Either side of Christmas two more of our much-loved popsters died. It’s becoming a habit. It will probably continue, because if the likes of myself are in our late 50s a lot of our old favourites are going to be older. But let’s celebrate the joy they brought to us.
Rick Parfitt was in Status Quo. They were the ultimate three chord boogie band. But they did it better than anybody and they rocked hard in their heyday. They were the first band I saw live. So they have a special place in my heart.
George Michael made his name in Wham. I can’t claim to have been a massive fan, but you couldn’t resist the pop hits. As a solo artist he made some mature classics. But he gave up serious recording and performing too early. With his passing we are celebrating music that stopped before the 21st century. That in itself is a small tragedy.
The best thing I thought I could do was to repeat the passages from my book. “I Was There – A Musical Journey“. They both featured, because they both mattered.
Rick Parfitt and Status Quo
Leicester de Montfort Hall introduced me to concert-going. My first was Status Quo (the source of my other letter to Sounds: proclaiming their greatness). This was an amazing concert. Quo had a golden period in the early-to-mid seventies, when they rocked hard. Dead simple, but hard. They had the hits, like “Caroline” and “Paper Plane”, but it was the seven minute rock-outs like “Roll Over Lay Down” that really did the business live. Relentless four-to-the-bar riffing; I read not so long ago that Rick Parfitt eventually got RSI from playing the same three chords so often. Could be a myth, but it feels right. The entire crowd moved as one. From the front row I looked back at the people on the balcony and feared for their safety, as the foundations moved up and down to the rhythm. I have never seen its like again. Quo really was a simple, denim clad pleasure, rock’n’roll at its purest. The dividing line between rock and cockney pub band was fine, and eventually they fell over into the latter. But circa ‘75, as we were head banging to “Down, Down”, they were the real thing.
George Michael and Wham
…Which brings us on to Wham. Or is that Wham! ? Now, calling them New Romantics in terms of musical influences would be pushing it – there wasn’t a trace of Bowie or Roxy, and not even that much of the girl-or-boy ambiguity that distinguished the look of the New Romantics. Glamour, yes, but wholesome: Bay City Rollers or Beach Boys would be closer to the mark, at least at the start. But the pop-soul trait was similar, and the big hair, and the celebratory videos. Modern, shiny pop, celebrating the important things in life, like clubbing. It was infectious and inescapable if you listened to the radio and watched TV. I enjoyed the early singles and bought a few of them, like “Wham Rap” and “Club Tropicana”, though only on seven inch – didn’t need the extended dance versions on twelve. I went off them a bit when they started having No 1s like “Wake Me up Before You Go Go” and “Freedom” which were just a bit too formulaic for me; but I did like the 1984 Christmas single, “Last Christmas”. I cannot defend this. It’s a cloying tune with a cloying video with happy people skiing and cavorting in the snow. But I love the tune, simple as that.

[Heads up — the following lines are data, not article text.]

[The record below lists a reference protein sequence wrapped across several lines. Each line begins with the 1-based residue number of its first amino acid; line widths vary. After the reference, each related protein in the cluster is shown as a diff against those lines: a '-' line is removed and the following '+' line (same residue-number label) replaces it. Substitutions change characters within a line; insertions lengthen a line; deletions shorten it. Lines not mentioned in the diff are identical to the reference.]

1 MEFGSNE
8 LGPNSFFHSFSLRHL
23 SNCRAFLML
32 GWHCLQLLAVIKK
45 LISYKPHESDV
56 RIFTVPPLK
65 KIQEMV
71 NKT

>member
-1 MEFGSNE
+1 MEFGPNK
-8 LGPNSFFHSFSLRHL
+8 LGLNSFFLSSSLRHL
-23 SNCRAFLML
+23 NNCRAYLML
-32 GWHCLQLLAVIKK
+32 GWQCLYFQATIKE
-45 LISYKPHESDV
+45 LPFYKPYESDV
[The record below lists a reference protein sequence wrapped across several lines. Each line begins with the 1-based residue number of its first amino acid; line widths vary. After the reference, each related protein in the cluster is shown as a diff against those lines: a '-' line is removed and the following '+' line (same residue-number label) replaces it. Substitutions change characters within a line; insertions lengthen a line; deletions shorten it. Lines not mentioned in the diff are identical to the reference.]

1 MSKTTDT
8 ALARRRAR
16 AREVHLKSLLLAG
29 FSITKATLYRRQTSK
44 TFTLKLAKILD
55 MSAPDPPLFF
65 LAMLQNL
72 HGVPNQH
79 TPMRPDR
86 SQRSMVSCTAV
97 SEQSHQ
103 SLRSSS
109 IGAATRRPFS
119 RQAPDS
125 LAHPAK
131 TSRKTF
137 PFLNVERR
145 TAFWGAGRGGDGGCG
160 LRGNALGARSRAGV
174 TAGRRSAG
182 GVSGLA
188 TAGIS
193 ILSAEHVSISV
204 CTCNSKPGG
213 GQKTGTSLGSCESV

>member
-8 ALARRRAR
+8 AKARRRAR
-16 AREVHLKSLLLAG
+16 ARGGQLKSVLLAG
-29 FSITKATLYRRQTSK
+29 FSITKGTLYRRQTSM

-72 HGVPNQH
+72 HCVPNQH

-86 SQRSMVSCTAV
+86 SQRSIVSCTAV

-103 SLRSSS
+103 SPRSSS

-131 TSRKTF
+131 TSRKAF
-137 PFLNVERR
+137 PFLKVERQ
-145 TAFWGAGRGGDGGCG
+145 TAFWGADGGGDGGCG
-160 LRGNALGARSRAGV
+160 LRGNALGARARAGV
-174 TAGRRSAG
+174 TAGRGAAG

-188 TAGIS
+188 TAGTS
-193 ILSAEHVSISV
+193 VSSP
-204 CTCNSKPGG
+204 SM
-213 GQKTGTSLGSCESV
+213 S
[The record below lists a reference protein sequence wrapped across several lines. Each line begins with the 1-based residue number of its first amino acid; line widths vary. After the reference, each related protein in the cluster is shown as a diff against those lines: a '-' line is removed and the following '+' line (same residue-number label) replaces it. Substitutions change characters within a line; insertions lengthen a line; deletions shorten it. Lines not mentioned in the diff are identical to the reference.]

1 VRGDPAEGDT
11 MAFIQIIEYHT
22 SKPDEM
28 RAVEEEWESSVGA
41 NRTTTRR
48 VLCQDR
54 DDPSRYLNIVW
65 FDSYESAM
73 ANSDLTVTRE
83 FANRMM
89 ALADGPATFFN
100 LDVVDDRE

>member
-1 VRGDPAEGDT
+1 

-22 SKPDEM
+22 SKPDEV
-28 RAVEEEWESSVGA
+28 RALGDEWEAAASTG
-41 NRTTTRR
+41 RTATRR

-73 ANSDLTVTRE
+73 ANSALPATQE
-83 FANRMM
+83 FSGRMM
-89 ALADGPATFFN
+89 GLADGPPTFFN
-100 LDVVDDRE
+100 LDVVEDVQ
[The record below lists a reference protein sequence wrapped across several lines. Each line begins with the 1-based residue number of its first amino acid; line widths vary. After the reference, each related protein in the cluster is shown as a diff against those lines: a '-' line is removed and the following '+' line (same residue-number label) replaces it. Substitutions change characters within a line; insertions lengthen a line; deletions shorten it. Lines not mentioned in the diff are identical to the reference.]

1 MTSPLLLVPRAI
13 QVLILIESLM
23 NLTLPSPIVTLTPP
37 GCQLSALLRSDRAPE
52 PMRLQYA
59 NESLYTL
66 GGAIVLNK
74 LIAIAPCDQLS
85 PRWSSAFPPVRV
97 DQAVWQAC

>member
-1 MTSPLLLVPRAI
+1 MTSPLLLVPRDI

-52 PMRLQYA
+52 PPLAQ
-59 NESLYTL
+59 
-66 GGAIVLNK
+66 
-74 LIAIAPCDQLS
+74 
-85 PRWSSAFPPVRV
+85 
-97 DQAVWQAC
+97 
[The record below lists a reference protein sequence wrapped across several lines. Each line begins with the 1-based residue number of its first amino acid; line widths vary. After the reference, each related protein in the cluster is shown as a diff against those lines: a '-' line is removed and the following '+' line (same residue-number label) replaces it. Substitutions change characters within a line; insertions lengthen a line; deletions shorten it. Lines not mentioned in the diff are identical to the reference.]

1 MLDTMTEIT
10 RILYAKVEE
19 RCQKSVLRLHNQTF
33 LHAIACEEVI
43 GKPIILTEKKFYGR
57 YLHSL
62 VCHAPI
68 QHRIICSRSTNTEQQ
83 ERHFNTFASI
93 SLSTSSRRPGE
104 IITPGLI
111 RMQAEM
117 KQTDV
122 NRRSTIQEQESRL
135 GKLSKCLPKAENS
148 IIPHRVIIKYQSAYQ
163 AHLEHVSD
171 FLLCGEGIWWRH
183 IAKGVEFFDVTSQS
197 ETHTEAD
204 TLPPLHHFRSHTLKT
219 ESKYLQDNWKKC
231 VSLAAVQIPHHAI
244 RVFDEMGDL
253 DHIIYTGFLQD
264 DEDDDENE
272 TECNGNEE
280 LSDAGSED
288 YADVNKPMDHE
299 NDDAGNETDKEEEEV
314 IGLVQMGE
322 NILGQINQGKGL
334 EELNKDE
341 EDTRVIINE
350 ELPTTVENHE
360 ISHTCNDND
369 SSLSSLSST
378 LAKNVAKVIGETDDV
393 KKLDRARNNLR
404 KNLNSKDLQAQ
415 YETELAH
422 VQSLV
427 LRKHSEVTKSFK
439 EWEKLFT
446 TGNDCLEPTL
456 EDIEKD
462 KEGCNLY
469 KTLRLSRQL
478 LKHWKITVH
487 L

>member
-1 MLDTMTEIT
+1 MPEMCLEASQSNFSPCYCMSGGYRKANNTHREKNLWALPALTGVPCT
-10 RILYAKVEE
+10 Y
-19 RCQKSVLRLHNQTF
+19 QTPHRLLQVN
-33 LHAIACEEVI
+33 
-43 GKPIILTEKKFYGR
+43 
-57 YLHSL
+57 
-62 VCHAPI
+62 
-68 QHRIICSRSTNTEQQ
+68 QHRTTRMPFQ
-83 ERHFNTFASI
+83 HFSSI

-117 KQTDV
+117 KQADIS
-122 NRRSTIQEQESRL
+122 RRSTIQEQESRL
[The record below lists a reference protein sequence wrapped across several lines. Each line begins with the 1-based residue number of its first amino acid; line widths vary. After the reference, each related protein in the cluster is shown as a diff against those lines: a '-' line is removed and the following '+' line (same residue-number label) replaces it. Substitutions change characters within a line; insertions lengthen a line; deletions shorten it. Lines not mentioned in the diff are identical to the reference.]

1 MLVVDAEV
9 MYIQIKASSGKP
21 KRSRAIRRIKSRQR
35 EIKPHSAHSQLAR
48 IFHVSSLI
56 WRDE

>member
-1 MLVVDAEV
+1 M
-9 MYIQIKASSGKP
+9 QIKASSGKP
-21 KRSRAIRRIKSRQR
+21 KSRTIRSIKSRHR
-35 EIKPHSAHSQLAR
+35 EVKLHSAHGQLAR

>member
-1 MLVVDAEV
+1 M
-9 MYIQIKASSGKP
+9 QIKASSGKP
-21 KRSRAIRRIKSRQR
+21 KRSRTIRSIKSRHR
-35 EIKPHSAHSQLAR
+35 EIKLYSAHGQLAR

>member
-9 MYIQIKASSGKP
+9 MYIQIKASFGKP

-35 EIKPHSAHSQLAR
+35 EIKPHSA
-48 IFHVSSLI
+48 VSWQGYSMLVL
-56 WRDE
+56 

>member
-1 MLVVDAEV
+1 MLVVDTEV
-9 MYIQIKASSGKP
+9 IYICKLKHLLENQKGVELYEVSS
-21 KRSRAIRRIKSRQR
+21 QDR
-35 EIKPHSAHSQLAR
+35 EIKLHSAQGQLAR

Wham continued into 1985 and 86 and had a couple more No 1s; but from 1984, the solo George Michael – the singer and songwriter – began to emerge. His was a more sophisticated, adult sound – not better, but different, and built to last. Through the rest of the eighties and into the nineties he made records from time to time that were hard to resist. “Careless Whisper” was the first and best. No 1 in 1984, a beautiful ballad. I have a memory from a bit later, when I lived in a flat – my first purchase – in Ealing, around 1986. When I was on my own, I used to leave the radio on as I went to bed, with a cassette also running. When the cassette clicked off, after 45 minutes, the radio would turn off as well. One night it didn’t work and the music stayed on. I half woke up at some point and dreamed I was listening to “Careless Whisper”. It sounded fantastic, the most moving song ever, in semi- dreamland. It seemed to last forever.
I was listening to it… it was on the radio. When it ended I stirred and turned the radio off. The end of the dream-but-not-dream. It was etched on my memory, the subconscious, forever a favourite tune: a tune from dreamland.
George Michael has made some great pop music over the years. Erring on the adult, the sophisticated, the sensitive cover, the quite-like-Elton-John. His encounters with the police, the drug issues, are well-documented. They are of no great interest to me. I’ve bought a fair few George Michael CDs for Kath, but I do like them myself. But, but, there’s a feeling that he could have done more, still could do. He’s got an amazing talent for melody, a great voice, an engaging presence. From time to time he has shown real flashes of originality. I’d love to see him – and hear him – break out of his current inertia and really show us all that the best is now and in the future. Let’s wait and see…
Well, we never got to see with George, but the outpouring of grief and affection on social media shows what he meant to a lot of people. Rick Parfitt was in a different world – the rock’n’roll world. And he and his band were one of the best.
RIP Rick Parfitt and George Michael.